Promax/BDA, the organization of TV promotion execs, invited us to put TV novices and honchos through some basic writing drills. Because, frankly, promo writing has gotten listless and lazy. Time to lose the love handles around the verbiage.

Ready for a bootcamp preview? Check here over the next few weeks. You’ll find out how to:

-Kick your spots into award-winning territory

-Pack muscle onto your prose

-Settle the showdown between pictures and words

-Tell a competent story, soldier.

And if you’ve got a spot that you think would be prime example of any of these topics, we’re paying attention and we love showing you off.

At ease.

endings+beginnings

March 22, 2010

3 brilliant spots.

Each makes a different point about beginnings and endings.

The first celebrates the end of a soldier’s tour of duty. I love how honest and simple the execution is.

The next is the perfect sequel ending to one of the most popular viral videos ever.

And the last sparked imitators world wide because–in a brilliant twist–the ending is the beginning. (Stay to the end, it’s worth it.)

All three  spots move me in different ways. Two of them cost almost nothing to produce. They inspire by strong writing and unexpected twists.

Flannery O’Connor once said “Beginnings+endings are critical moments . . . the shorter the narrative, the more important their function and their import.” These short ads make the most of both.

I hope they start something in you.

lingo stars

March 8, 2010

Give me fifteen minutes with a new on-air talent. I’ll tell you if they have breakout potential. How? By listening to them talk.

Breakout talent speak a different language from the rest of us.

Cruise the top ranked personalities of 2009. Rush Limbaugh? “Dittoheads” know their leader. Oprah Winfrey has her “aha moments.” John Stewart, “Not so much.”

One of my favorites, Rachael Ray, brings a whole new vocabulary to cooking. When she calls olive oil “EVOO,” or declares “Yummo” after tasting a “spoonola,” she’s telling us that food isn’t serious. It’s fun and colorful and just us guys hanging around the counter.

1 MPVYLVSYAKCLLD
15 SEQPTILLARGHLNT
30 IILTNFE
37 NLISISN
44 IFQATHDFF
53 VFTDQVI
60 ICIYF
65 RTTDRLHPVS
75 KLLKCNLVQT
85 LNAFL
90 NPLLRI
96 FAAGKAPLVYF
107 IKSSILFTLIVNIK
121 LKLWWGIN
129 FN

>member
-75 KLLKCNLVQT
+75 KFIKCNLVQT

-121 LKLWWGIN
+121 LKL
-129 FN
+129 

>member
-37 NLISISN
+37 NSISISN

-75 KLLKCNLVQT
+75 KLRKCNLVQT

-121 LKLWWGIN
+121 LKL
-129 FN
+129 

What’s your brand lingo telling everyone?

can’t help ourselves

February 28, 2010


Thirteen of us crowded onto the sofa and chairs around the Superbowl, and this spot came on. A man, a boat, and a horse. The guys laughed because it poked fun at what they think women like: six pack abs, diamonds, and “tickets to that thing you love.” The women laughed because this guy is pumped full of himself.

Women and men: now that’s a tightrope of humor. Old Spice pulled it off, towel and all.

That’s the beauty of finding the right point of view in your brand personality. When it works, you can’t help yourself.

How have you used POV to grab someone’s attention?

*If you want to meet the guy behind the Spice, go here.

let’s talk

October 23, 2009

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We’ve talked about conversational writing. Now, let’s talk conversation. Part 4 of our Write With Balls session (from Promax/BDA) is all about getting the dialogue going.

Imagine running to a train when, suddenly,  other commuters break into a fox trot. What would you do? I’d take a picture and call my friends. That’s what T-mobile hoped for–and they turned it into a viral video that circled  the globe.

January 20th. I was sitting in front of the TV, laptop open and, while several million huddled together  in the Washington,  I was with all my friends watching the event with CNN and Facebook.

It didn’t matter that all the comments flying by were just a virutal version of “Can you believe this is happening?”

The ability to connect with my friends and strangers made a great moment even more memorable. And it was a perfect fit for CNN’s brand.

Finally, this spring, I felt like the world had taken a weird turn when I saw this video on youtube. But of course it was part of another massive plan. This time for True Blood, a revolutionary and virtual ad campaign.

Shared moments,  virtual moments, vampire moments: They’re different sides of the same subway token. Kind of crazy, totally exciting and here we are with the best seat in the house, witnessing this new frontier.

What’s your favorite shared moment?